It looked like it was leaking around the TQ seal, but I cant be sure.
It was wet in the center to bottom fanning out from the input shaft.
I'm sure it's transmission fluid. I have worked on my own cars for 30+ yrs. Transmission's are the only thing I never touched because of the fear factor, getting in over my head. Chevy was my car of choice in my youth. Did engine rebuild's rear end rebuild's and a total restore of the classic 69. Always had the transmissions done by a pro. I live in an area far from the city now.
That's a bench top quote. I'm sure I also need to add the cost of a new TQ, not sure about that he does rebuild them also.
Other concern's I have is the input shaft being worn to the point of allowing excessive fluid to get to the TQ seal location or the TQ being worn to the point of being out of tolerance or being cracked. Was even asked if the bell was cracked by the guy at the transmission shop. This all started out of the clear on my way home from work. Stopped to get appt. for the windshield to be replaced after an inspection the day before. Pulled into the driveway at home and noticed it leaking. Wasn't seeing the smoke cloud on the way home like I do now and the drive is 45-50 min. from home. Now it has the cloud at 70 mph. within 10 min. I'm puzzled and tempted to do the rebuild my self because I don't have $1,800.00 to pay someone to do it and would need to wait till next year. I would need the truck in the winter when the weather get's bad. I was watching a video about valve body's and seen a piston valve that releases excess pressure at the higher RPM's, it releases this fluid to the pan. The thought is this might be stuck in the closed position. I need to mention that I neglected the fluid for a period but found no metal particles in the pan that would alarm me. I did however find a piece of a snap ring on the magnet, that concerns me. It was only one piece about 1" long and flat so I only assume it's the defect mentioned by many others who have rebuilt these things. This has been rebuilt but I can't say when, I'm the 3rd owner of the truck it has 220,000 miles on it now. The guy I bought it from left it sitting in the driveway because he couldn't afford the gas to drive it anymore and it had 188,000 when I bought it from him.
If you found snap ring then you are going to need to rebuild the overdrive assembly.
Like I said 1800 is not bad, I see allot of clowns charging 2500. Quite honestly most transmissions only need new seals, some of the planet gears need to be replaced, and valve body upgrades. Other than that the clutches plates and discs do not really wear. Sometimes they do and yes you need a replacement, but that is generally from abuse and tolerance issues... Not actual wear from standard use (includes towing).
I rebuild these in my sleep, the automatic transmission is the simplest thing in the world. Right next to circuit boards, engines, digital cameras, and everything... Nothing is hard to do just do it yourself. These transmissions only go together one way (except a valve in the valve body).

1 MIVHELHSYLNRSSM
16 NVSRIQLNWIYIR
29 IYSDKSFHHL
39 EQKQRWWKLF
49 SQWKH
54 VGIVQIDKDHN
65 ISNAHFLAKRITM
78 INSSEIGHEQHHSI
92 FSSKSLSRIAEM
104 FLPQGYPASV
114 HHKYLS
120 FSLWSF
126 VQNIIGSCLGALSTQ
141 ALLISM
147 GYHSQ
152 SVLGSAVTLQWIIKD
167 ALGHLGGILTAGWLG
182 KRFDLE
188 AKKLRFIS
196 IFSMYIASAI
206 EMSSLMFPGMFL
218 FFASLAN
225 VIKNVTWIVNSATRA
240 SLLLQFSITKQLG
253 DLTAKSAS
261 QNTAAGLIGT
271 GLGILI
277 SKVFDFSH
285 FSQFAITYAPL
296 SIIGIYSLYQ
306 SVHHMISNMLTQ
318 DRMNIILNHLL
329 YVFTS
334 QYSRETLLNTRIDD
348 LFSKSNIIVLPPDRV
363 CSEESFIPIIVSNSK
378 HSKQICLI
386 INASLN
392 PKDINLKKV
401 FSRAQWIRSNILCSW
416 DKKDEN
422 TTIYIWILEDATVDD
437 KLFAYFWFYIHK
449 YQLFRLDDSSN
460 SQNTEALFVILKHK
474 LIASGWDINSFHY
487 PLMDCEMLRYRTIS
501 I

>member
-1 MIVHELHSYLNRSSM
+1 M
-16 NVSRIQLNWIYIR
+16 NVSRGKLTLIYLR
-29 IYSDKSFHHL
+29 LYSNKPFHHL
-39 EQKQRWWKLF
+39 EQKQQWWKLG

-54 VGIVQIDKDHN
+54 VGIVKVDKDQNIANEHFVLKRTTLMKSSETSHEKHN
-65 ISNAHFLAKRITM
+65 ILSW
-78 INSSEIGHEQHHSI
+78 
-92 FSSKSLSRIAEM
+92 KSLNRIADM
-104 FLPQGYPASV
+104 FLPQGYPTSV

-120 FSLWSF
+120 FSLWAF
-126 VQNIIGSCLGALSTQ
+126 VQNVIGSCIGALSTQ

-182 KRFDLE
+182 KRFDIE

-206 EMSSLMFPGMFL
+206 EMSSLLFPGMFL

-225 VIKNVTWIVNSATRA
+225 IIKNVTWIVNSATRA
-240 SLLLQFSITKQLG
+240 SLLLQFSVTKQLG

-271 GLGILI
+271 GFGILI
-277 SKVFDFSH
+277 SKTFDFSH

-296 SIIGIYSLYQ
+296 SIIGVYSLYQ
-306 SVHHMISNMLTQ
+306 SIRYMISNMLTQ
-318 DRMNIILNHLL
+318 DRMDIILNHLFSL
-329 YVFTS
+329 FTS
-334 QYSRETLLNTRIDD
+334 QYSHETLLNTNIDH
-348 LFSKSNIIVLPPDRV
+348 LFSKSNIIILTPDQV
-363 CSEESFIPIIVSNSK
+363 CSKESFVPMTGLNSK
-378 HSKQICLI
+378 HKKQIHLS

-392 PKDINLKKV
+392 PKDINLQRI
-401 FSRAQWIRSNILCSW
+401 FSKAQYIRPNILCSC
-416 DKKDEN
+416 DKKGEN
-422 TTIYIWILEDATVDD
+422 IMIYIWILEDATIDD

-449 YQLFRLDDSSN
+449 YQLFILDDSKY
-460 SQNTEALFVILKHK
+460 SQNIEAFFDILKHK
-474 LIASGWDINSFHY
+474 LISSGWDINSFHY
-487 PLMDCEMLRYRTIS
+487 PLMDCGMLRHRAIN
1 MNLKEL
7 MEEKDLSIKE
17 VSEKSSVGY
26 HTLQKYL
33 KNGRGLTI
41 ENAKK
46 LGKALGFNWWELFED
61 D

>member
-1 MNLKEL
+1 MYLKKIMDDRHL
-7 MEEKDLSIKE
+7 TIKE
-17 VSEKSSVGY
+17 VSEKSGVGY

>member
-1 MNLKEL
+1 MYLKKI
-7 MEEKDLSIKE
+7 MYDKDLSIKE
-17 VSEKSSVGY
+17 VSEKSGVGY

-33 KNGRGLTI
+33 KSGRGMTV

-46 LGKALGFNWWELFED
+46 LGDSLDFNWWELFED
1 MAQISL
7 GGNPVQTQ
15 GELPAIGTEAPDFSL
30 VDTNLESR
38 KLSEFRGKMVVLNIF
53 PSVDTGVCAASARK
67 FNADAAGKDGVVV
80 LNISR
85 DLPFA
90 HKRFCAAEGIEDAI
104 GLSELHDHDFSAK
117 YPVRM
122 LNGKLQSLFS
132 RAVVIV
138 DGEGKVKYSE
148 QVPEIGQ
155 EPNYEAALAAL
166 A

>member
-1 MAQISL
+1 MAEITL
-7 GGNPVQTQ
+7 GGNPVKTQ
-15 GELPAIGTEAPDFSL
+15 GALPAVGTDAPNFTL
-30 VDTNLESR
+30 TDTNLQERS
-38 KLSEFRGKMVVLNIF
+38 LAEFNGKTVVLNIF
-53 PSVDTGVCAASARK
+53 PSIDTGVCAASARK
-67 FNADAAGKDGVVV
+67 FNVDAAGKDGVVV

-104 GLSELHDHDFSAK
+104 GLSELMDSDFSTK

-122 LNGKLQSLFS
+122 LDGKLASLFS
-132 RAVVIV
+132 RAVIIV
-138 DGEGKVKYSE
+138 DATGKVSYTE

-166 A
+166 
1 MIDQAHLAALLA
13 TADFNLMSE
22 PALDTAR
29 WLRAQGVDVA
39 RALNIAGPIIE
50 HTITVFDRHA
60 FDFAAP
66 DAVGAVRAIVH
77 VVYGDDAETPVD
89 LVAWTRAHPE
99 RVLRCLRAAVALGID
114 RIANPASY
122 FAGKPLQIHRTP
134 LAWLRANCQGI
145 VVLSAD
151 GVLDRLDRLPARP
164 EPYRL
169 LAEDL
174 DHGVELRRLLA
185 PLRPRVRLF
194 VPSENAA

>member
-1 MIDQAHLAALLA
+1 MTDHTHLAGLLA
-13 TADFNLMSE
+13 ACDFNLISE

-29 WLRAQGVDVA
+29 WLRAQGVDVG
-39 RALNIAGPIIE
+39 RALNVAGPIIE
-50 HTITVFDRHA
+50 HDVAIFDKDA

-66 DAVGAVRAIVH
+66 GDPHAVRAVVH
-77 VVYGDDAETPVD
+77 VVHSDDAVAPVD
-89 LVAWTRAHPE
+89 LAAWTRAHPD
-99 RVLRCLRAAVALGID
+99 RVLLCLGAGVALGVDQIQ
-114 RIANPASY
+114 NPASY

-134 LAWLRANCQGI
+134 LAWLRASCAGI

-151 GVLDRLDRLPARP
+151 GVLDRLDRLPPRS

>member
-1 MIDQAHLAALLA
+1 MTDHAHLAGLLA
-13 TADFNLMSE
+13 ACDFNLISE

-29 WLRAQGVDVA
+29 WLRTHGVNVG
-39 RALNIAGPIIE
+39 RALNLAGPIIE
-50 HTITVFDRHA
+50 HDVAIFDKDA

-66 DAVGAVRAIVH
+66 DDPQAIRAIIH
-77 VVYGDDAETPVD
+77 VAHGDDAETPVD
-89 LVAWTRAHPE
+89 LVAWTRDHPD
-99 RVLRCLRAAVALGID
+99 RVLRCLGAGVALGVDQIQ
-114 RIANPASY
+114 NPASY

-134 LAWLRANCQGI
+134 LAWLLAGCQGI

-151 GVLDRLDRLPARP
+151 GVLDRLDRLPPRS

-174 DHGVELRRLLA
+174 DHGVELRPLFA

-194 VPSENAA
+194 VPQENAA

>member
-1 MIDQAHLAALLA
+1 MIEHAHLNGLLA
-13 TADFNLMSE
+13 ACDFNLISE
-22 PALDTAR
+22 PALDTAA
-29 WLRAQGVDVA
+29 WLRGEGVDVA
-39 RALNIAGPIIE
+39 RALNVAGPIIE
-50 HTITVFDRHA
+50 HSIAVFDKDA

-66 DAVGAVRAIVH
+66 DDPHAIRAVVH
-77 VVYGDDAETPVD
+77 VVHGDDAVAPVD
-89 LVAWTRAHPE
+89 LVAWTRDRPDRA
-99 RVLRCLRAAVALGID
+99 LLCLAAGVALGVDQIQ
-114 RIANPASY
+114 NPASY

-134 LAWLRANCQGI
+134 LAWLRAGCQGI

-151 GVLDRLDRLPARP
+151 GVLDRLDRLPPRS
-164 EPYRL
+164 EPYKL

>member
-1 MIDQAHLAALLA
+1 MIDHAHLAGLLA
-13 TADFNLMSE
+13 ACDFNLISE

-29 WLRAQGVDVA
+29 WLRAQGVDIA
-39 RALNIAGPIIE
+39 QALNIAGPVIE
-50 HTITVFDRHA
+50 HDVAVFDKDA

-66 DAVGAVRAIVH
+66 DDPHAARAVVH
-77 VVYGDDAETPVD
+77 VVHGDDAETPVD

Anyways, to solve your problem... I was thinking that it could be your torque converter that is leaking. Check the welds on the hub for any cracks, sometimes they develop a crack and will leak. If you want a service manual just private message me your email address and I can get you the factory service manual right away. It has pictures which is nice. I use it for checking tolerances and bolt torque specs... The actual rebuilding is common sense stuff. Hect even the tolerances are, but that is just from rebuilding them and what not.
If you do rebuild it yourself I can offer some assistance when you get stuck. I used to tell people what to buy to do a rebuild, but I couldn't be bothered. One cannot learn by being spoon fed everything, I can tell you where to buy and what you need at the very least, but when you open up the transmission and find all those little surprises things will change.
I wouldn't worry about cracking the bell housing. I have done that once. If you tighten the cooler fittings too much it will crack the bell housing because those threads are tapered threads, not straight threads.
As far as the rebuilders, listen to them but grain of salt. Half of them do not know what they are doing. Many people are going to disagree and that is fine... I rebuild them and started rebuilding them when I was 17 or 18 and they are just so simple to put together my god... Fun to rebuild! Especially the OD unit because you get to use a press and make your own tools for the press! (2x4 will be your best friend).
The only special tools to rebuild this transmission can be found at sears, lock ring pliers, snap ring pliers, wrench set, torque wrench, extension bar, hammer, seal remover, screw driver set,large c-clamp, and a press.
If the input shaft is worn it will not leak. The input shaft spins inside of the stator support. The torque converter hub slips over the stator support and goes into the seal. The hub engages into the pump gear's teeth. The stator support engages into the stator, and the input shaft engages into the pump blade inside of the torque converter. You could technically have no input shaft and it would not matter.
I would start to suspect a broken weld on the torque converter, and that is if the seal is not the issue.